Inventions of Former U.S. Presidents

Inventions of Former U.S. Presidents

by Heather R. Johnson, January 2016

We've had president authors, a president actor, and numerous president lawyers, but only a few president inventors. Beginning with our first leader, George Washington, the United States has elected a handful of presidents who tinkered with an invention or two.

Their inventions range from useful to whimsical, with only one official patent. On Presidents' Day, when we honor our country's great leaders, let's recognize their willingness to join a pre-21st century version of the Maker Movement.

Abraham Lincoln Inventions

The only U.S. president to hold a patent, Abraham Lincoln created an apparatus that would lift boats over shoals and sandbars. The Abraham Lincoln patent included two inflatable chambers on either side of a boat. When inflated, the chambers would lift the boat up, which would prevent damage to the vessel when traveling across shallow spots. Lincoln reportedly developed the apparatus after his own boats got stuck on sandbars one too many times. He never got to use it though, as the device was never produced.

George Washington's Intellectual Property

George Washington's farming innovations give new meaning to the phrase “intellectual property." To increase productivity on his real property, our inaugural president created a 15-sided barn that allowed for more efficient threshing of wheat. Washington also invented a drill plow, which he used for sowing grain.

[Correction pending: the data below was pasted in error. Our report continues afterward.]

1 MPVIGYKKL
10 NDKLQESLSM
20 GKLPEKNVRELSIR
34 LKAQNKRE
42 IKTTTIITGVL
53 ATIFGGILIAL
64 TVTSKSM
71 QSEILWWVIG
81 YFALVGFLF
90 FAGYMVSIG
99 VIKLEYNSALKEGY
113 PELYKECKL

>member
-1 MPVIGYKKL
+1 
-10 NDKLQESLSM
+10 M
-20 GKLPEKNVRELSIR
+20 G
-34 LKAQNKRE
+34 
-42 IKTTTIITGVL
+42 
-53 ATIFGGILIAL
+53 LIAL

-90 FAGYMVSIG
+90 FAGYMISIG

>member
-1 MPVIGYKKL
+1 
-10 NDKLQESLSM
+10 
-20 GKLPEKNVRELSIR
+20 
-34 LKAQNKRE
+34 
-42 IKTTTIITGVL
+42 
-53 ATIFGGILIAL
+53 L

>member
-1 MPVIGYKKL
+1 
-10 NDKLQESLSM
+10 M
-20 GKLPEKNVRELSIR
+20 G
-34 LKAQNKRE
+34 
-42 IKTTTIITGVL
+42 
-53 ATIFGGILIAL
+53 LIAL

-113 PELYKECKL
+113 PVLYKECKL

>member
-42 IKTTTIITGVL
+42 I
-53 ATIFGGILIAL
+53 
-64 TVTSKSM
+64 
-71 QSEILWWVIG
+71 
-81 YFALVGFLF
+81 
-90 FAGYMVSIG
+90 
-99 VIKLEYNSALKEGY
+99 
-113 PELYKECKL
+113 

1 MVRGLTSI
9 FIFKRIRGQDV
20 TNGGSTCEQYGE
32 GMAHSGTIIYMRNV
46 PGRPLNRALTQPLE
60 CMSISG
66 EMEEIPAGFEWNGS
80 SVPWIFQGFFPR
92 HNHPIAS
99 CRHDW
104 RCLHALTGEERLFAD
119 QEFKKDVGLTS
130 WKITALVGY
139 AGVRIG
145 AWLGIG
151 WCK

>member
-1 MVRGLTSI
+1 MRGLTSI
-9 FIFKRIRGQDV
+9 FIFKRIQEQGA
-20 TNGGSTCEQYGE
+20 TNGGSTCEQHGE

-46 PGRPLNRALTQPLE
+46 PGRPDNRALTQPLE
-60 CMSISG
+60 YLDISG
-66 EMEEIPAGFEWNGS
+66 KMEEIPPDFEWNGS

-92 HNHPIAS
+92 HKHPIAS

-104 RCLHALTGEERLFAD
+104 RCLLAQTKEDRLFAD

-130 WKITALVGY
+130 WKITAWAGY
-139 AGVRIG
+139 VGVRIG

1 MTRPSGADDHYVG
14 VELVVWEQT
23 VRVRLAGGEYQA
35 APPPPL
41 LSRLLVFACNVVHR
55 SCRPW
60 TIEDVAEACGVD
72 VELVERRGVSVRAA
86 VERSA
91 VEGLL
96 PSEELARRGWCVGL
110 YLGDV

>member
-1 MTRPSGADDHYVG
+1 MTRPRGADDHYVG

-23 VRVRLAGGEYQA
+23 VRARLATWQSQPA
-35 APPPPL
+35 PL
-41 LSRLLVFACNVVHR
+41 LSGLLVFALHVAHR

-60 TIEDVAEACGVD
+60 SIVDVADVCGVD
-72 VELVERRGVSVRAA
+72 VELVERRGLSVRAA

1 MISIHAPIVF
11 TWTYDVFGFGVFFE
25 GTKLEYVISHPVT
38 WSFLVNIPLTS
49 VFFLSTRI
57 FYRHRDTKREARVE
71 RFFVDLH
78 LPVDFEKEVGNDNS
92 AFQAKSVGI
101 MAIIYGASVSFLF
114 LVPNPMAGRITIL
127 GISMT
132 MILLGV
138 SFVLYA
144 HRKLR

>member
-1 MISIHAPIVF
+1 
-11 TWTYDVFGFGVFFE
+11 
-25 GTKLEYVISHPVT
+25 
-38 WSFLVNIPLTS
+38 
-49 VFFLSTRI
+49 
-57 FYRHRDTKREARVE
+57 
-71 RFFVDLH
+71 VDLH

Thomas Jefferson Innovations

What did Thomas Jefferson invent? Quite a few things, actually. Office workers everywhere still use a version of Thomas Jefferson's most notable invention—the swivel chair. His version featured a writing arm and a leg rest. Jefferson also teamed with his son-in-law to develop an iron plow that could dig deeper into the ground than the wooden plows of the era. He also came up with plans for a macaroni press.

One of his more useful designs (aside from the swivel chair) was a wheel cipher, composed of a series of wooden wheels that contained the letters of the alphabet arranged randomly around their edges. Used to encode and decode messages, the wheel cipher was later independently "reinvented" and used by the U.S. military from 1922 until early in WWII.

Other Famous Presidential Inventors

Our fourth president, James Madison, presumably liked to explore nature up close. He invented a walking stick with a microscope inside so that he could inspect whatever seemed interesting on the ground without having to kneel down. Unfortunately, the walking stick was too short for men over five feet tall.

Though not necessarily an invention, Herbert Hoover inspired Hooverball, a sport developed by then-White House physician Admiral T. Boone. The sport combines aspects of tennis and volleyball, where teams of two to four people take turns throwing a four- to six-pound ball over a net. It kept the president active, and could have been worthy of a trademark instead of a patent or copyright.

We can't put Theodore Roosevelt on the list of presidential inventions and inventors, but we can add him to the famous inspirations list. Theodore “Teddy" Roosevelt inspired a childhood classic—the teddy bear. Our 26th president gave toymaker Morris Michtom permission to use his name for the famous stuffed animal, which Michtom reportedly patterned after Clifford K. Berryman's “Teddy Bear" political cartoons.

While we can consider only one U.S. president to be a documented intellectual property owner, we give credit to all of the U.S. presidents who not only led our country, but also led the way in innovative design.